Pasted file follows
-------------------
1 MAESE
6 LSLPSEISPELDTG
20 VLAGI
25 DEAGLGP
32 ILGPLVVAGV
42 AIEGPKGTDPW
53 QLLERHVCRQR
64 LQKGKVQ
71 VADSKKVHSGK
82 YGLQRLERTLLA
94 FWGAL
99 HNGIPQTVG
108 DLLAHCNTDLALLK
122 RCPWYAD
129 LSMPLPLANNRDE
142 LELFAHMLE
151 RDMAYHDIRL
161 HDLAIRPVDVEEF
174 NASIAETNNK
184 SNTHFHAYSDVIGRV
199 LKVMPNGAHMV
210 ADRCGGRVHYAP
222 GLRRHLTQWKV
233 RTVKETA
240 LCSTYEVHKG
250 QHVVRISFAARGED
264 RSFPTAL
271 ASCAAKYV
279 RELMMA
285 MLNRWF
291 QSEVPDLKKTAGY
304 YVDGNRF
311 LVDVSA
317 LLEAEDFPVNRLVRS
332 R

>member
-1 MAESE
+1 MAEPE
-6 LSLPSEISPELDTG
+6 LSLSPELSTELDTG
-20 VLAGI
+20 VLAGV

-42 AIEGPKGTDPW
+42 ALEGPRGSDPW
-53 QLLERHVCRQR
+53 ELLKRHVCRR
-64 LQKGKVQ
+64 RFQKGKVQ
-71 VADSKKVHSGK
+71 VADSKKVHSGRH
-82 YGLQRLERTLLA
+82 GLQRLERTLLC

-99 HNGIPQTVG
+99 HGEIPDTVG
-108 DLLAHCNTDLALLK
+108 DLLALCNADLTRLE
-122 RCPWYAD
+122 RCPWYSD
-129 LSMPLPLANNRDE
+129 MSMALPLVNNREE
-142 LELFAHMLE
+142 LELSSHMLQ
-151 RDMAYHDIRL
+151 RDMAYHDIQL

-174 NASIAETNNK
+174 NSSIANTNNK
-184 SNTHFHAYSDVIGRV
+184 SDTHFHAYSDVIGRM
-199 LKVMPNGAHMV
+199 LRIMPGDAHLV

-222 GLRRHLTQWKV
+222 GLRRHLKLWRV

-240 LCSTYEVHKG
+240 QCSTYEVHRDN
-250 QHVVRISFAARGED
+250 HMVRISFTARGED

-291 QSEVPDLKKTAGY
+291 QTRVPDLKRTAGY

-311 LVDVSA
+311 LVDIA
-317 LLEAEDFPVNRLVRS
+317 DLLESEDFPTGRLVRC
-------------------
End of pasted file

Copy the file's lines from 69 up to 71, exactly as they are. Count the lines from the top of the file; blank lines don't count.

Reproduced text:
-199 LKVMPNGAHMV
+199 LRIMPGDAHLV

-222 GLRRHLTQWKV